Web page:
Leigh Godbold
Director of Development & Communications

Decolonizing Wealth: Indigenous Wisdom to Heal Divides and Restore Balance — Edgar Villaneuva

The philanthropic sector operates in a state of tension. Every day we direct wealth and resources towards work that addresses social inequality, but we don’t always stop to consider, where did that wealth come from? And by giving so much attention to major donations and large corporate gifts—instead of building a more accessible and inclusive culture of giving—are we replicating colonial structures?

These are really vital questions, and they’re why I was so excited to read Decolonizing Wealth. Edgar Villaneuva spent fourteen years working in the philanthropic sector, and came away with a deep understanding of its oppressions and opportunities. In Decolonizing Wealth, he presents us with “Seven Steps to Healing” which encourage a cultural shift from altruism to reciprocity. Instead of seeing philanthropy as a one-way flow of resources, that celebrates major donors and makes the receiver into an “other,” Villaneuva points us to the Indigenous tradition of positioning everyone as both a giver and a receiver. As Villaneuva writes, “Reciprocity means we are only a healthy community if we are taking care of everybody.”

Monica Bettson, Community Chef

A Matter of Taste: A Farmers’ Market Devotee’s Semi-Reluctant Argument for Inviting Scientific Innovation to the Dinner Table — Rebecca Tucker

Tucker’s book is thought-provoking, and while I don’t agree with everything she says, it’s important to continually challenge one’s confirmation bias. A Toronto-based author, Tucker examines why our contemporary society imposes moral goodness onto our individual food choices (as seen with the “clean eating” trend), the dangers that this can cause, and possibilities for a more equitable and sustainable future food system.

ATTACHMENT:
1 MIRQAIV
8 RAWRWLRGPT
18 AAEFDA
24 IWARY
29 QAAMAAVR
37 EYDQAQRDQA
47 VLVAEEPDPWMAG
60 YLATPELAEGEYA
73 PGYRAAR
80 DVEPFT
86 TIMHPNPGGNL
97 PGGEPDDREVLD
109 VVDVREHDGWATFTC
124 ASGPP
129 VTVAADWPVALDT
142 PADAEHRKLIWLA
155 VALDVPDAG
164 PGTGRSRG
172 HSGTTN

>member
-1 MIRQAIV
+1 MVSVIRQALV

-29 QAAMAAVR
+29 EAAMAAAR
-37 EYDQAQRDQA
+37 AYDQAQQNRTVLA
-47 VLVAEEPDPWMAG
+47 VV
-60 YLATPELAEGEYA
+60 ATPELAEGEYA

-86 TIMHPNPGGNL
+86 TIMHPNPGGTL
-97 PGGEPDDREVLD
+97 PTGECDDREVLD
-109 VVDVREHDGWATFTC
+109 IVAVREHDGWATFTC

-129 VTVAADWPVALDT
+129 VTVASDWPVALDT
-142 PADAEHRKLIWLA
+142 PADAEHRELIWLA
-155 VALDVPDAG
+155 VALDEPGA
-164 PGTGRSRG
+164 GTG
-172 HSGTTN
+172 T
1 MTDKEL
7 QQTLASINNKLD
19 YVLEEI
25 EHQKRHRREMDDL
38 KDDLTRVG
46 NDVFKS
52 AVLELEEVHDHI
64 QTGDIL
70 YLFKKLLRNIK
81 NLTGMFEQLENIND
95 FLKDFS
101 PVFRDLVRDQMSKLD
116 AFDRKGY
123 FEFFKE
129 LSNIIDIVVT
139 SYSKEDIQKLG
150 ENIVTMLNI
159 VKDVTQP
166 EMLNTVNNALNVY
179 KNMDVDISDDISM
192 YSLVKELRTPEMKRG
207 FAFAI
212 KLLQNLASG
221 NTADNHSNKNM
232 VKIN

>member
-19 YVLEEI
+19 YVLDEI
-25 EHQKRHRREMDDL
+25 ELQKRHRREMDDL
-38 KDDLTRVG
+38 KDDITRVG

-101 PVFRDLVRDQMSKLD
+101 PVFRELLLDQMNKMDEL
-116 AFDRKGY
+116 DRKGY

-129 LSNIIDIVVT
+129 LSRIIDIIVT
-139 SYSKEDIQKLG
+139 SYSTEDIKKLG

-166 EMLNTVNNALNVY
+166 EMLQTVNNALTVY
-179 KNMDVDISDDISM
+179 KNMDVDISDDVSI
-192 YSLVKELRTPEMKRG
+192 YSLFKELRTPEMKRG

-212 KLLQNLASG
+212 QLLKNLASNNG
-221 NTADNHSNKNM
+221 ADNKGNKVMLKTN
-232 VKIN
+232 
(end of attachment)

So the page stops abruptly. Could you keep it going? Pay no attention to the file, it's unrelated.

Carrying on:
Anise to Za’atar
Another great Toronto author. This cool little food blog pairs creative, delicious recipes with thoughtful analysis about food system inequality and global food issues. As a white chef engaging with the foods of other cultures, the author points to ways of building respectful and healthy relationships to both the food we eat and the people and cultures from which these foods originate.

Kate Fane, Communications Officer

Emergent Strategy: Shaping Change, Changing Worlds — adrienne maree brown

When we’re trying to create change, it’s tempting to sprint headfirst at the problem. The stakes around issues like the climate crisis and social inequality are so high, and the timelines so urgent, that it can feel like unless we mobilize everyone to take to the streets tomorrow, we’ve already lost.

But Emergent Strategy argues that if we dig deeper, move slower, and stop to observe the small waves of change that are happening both inside of and all around us, we can be part of making change that’s much more sustainableboth as movements, and as people.

brown’s exploration of community organizing is one of the most joyful how-to manuals I’ve ever read, taking inspiration from everything from the sci-fi vision of Octavia Butler, to the natural root systems of mushrooms, to Beyoncé lyrics. It’s a poetic, meandering, deeply personal, and seriously fun guide to being part of transformation that starts from within.

Got a great recommendation to add to our reading list? Reach out to us on Twitter at @TheStopCFC!